Many things we want to observe in the world are hidden or obscured, making it difficult for us to gather data. For example, polar ice scientists who want to measure the depth of ice around our arctic regions to gauge ice loss and investigate climate change. But it isn’t as simple as going to Antarctica and putting down your tape measure–they need to use tools such as radar and sonar to probe the depths of the ice. This exact scenario inspired the creation and accessibilization of our next activity: Seeing the Unseen.
First created as an activity by former high school teacher, Tim Spuck, now of Associated Universities Inc. this activity teaches students about how we probe the polar surface. April Bahl has modified this hands-on experience and made it blind and visually impaired-friendly! April worked with her brother, Tim Fahlberg who teaches science at the Wisconsin School for the Blind. Tim has been working with GLAS Education for many years and is on our board of directors. This is a great activity to do with any-age students, and is easy to make–all the materials can be bought on Amazon or are generally utilized in classrooms.
The general idea is this: groups of students get a box with a tactile grid and measurement key on top, complete with Braille labelling. Each of the cells of the grid have a small hole that you can fit a small wooden dowel in. This wooden dowel is their probe. Inside the box is some mystery environment, constructed of MathLink cubes (or any other cubes you can stack together) arranged in a random formation to represent the surface students are trying to investigate. Students insert their probe into each cell and measure how far the probe goes down before hitting the surface of the mystery shape. While holding the dowel at the point of furthest insertion, the student withdraws the dowel and compares the inserted length to the tactile key on the top right of the box and reads the number out loud. A second student then places that number of cubes onto a separate grid, effectively trying to recreate the mystery environment that’s inside the box. In the end, students open the box and compare their construction with the cube environment inside the box. This activity is a great conversation starter about how to get information about an object without being able to directly detect and observe it. The activity also sparks the realization that not everything in the sciences can be or should be measured visually.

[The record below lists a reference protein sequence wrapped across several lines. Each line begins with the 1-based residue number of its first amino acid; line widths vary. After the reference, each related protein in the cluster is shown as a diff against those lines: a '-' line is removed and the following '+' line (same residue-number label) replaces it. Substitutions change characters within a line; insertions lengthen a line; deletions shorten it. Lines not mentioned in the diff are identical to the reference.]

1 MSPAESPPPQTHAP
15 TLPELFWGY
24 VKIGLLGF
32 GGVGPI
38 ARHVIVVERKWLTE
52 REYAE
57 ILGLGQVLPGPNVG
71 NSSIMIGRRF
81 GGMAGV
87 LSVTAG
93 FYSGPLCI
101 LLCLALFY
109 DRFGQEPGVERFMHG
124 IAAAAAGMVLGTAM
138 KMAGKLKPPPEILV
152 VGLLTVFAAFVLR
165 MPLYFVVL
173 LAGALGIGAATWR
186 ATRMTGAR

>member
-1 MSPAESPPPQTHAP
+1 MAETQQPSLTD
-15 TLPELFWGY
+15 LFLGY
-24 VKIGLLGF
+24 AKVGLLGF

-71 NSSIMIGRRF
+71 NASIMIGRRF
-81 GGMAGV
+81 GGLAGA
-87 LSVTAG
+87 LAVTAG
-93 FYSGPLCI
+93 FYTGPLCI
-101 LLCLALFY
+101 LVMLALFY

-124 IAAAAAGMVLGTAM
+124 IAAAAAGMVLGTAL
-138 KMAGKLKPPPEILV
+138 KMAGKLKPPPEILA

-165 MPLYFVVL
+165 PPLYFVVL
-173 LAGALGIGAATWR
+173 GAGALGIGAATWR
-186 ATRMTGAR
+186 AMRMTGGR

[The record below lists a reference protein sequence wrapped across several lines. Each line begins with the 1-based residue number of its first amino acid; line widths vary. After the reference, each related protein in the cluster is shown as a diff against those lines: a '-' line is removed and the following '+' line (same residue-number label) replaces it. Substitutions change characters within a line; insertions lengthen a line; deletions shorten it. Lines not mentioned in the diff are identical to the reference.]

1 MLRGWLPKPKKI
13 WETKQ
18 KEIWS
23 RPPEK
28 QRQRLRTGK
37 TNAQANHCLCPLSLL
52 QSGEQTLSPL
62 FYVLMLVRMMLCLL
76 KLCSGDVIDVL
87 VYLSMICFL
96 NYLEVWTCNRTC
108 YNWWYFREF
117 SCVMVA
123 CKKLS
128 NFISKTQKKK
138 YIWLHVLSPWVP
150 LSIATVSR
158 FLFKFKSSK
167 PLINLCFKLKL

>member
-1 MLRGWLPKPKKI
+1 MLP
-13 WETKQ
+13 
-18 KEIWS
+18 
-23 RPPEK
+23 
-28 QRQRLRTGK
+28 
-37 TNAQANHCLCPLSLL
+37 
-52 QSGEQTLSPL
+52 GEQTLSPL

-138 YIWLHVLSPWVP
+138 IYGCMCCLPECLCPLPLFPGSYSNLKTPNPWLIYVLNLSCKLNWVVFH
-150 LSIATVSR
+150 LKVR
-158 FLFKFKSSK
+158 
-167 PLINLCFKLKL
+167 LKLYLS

You can find instructions for how to build your own mystery boxes and a video of BVI students engaging in this activity HERE.
The video below shows a group of students first trying a not-very accessible (general educational class) version of this activity, then the same students using the accessible tactile box and tactile grid.
By Kate Under GLAS